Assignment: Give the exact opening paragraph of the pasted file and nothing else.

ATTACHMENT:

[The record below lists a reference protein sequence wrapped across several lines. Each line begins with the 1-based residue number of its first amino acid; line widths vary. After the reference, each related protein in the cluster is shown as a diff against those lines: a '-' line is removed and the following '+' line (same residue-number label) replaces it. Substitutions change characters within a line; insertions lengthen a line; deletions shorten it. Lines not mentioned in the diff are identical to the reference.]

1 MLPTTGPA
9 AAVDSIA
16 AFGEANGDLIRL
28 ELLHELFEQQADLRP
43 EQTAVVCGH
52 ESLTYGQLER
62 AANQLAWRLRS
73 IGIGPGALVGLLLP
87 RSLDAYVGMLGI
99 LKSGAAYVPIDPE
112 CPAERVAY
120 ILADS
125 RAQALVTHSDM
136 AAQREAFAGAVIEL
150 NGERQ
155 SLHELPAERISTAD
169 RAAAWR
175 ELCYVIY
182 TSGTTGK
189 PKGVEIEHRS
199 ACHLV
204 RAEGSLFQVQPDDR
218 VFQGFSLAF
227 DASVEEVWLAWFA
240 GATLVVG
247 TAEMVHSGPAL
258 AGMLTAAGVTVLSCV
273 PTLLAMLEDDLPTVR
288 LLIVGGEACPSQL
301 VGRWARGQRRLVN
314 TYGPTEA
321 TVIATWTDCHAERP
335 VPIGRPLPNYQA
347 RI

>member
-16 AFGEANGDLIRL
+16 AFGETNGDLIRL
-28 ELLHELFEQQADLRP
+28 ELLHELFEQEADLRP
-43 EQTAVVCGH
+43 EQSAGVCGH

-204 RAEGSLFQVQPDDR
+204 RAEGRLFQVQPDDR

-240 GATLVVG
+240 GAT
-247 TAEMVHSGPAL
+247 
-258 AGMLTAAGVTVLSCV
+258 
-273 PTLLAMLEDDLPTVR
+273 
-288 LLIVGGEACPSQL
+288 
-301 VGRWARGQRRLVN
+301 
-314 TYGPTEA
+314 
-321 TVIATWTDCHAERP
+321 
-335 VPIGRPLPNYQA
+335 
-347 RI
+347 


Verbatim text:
[The record below lists a reference protein sequence wrapped across several lines. Each line begins with the 1-based residue number of its first amino acid; line widths vary. After the reference, each related protein in the cluster is shown as a diff against those lines: a '-' line is removed and the following '+' line (same residue-number label) replaces it. Substitutions change characters within a line; insertions lengthen a line; deletions shorten it. Lines not mentioned in the diff are identical to the reference.]